Dr. Steve Shwartz is co-founder and executive director of Device42, a Connecticut Innovations portfolio company that was named the fastest-growing tech company in Connecticut from 2015 to 2017. (Device42 was acquired in early 2019 by a private equity group.) He’s also a serial entrepreneur, investor, patent holder and author of a book on artificial intelligence, and has participated in multiple IPOs and exits over the course of his career. In other words, Steve is exactly the type of entrepreneur one can go to for insight and advice. We caught up with Steve recently to get his take on hiring, marketing and why Connecticut is a great place to grow a startup.
Connecticut Innovations: Thanks for agreeing to talk with us, Steve. You have an impressive background as both an entrepreneur and an investor. Do you think there is a certain personality type that chooses the startup life instead of, say, working for an established company?
Steve Shwartz: Over the years, I’ve discovered that when I hire someone with only large company experience into a startup, they nearly always fail. Here’s why: First, people in large companies make decisions slowly. Decision-making [there] tends to be a very bureaucratic process. Startups can only succeed against established companies if they are nimbler. As a result, decisions in startups have to be made quickly. Big companies create committees that take forever to reach a conclusion. In startups, decisions are often made on the spot by individuals or in impromptu meetings that might last a half hour.
Second, jobs in big companies tend to be narrowly focused. Tasks are well defined, and anything outside an individual’s focus area is done by someone else. To some degree, in a startup, everyone does everything.
Third, in a big company, no one sticks their neck out or takes risks, because a mistake can get you fired. In a startup, mistakes are—or should be—expected and tolerated. Learning from mistakes is one of the ways startups find their way.
Finally, every employee in a startup has a significant impact on the company’s success. Therefore, it’s very important for startup employees to be highly motivated by that success. In a big company, an individual employee has virtually no impact on the success of the company. Too, employees at large companies are often motivated by political gain rather than company success. Politicians coming into startups discover that the other employees quickly start to ignore them.
CI: Why did you choose the startup route?
SS: I got into startups accidentally. I had moved to the New Haven area to be an AI—artificial intelligence—postdoc at Yale. Roger Schank, a well-known AI professor there, decided to start an AI company and convinced me to be the first employee rather than pursue an academic career. I’ll always be grateful to him for that advice and opportunity.
CI: Why did you found Device42? What was the problem you saw that needed solving?
SS: I didn’t start Device42. It was started by Raj Jalan, and I joined him shortly thereafter as a co-founder. Raj had been a data center consultant helping customers perform digital transformations. Back then, it meant helping customers move to server virtualization and/or new blade architectures. Raj would ask his customers how all their IT assets, such as servers, network components and applications, were interconnected, but no one ever knew, so he would spend 60 percent of his billable hours figuring it out. He felt there had to be a better way, and that was the genesis of Device42.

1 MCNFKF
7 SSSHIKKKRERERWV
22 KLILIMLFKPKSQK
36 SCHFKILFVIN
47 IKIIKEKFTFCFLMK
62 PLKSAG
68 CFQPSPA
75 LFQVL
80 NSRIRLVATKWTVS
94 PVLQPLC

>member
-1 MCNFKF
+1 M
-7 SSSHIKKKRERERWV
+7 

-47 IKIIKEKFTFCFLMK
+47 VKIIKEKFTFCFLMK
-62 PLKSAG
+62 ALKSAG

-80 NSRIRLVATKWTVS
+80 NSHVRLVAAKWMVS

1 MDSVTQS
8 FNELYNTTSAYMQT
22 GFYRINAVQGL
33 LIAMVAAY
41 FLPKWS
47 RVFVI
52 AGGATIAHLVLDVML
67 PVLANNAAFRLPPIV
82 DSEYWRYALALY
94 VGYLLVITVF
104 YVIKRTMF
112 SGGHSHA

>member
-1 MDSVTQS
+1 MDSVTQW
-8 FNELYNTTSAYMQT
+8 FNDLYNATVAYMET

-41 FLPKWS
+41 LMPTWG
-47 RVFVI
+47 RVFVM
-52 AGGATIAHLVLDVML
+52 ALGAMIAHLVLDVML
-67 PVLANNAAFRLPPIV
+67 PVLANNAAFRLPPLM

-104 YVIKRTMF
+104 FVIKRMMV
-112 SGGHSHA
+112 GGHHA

CI: You’ve been at the company more than seven years. How drastically has it changed since you founded it, and what has been the biggest challenge so far? (And how did you solve it?)
SS: Raj and I started out by renting a desk at The Grove coworking facility in New Haven. For two years, we were a two-person company with a few offshore resources. We wrote code and sold systems over the internet. By the end of 2014, we had 80 customers in 20 countries—and had never met any of them. That was when we raised our Series A funding round led by CI.
For the first couple of years, we spent nothing on marketing. It was all organic search engine optimization; customers would find us via Google Search. Following the Series A round, we started buying Google AdWords, and that was our primary marketing focus for this past four years. Most of our customers came in through this direct channel. However, we were mostly attracting individuals and small teams in the IT department, and our average subscription sale was relatively small.
CI: You have an impressive blog, with frequent, informative posts. Does the blog drive new business? What goes into managing the channel?
SS: We don’t have a lot of hard data on the effectiveness of the blog posts. However, my suspicion is that the blog posts have a much bigger impact on existing customer satisfaction than on customer acquisition.
CI: How else do you market the company’s products and services?
SS: Oddly enough, we’ve had a lot of success without doing any marketing other than inbound marketing through Google AdWords. We just hired a vice president of marketing whose job will be to develop new marketing channels such as trade shows and analyst relationships, so stay tuned.
CI: What do you like about Connecticut as a place to start and grow a business?
SS: I’ve started a lot of companies in Connecticut and think it’s a great place to start a company. There are fewer qualified people for hire, but there is also less competition. There are also a lot of people who commute into New York City who are very happy to stop commuting for the right job.
CI: Thanks for your time, Steve.
SS: My pleasure.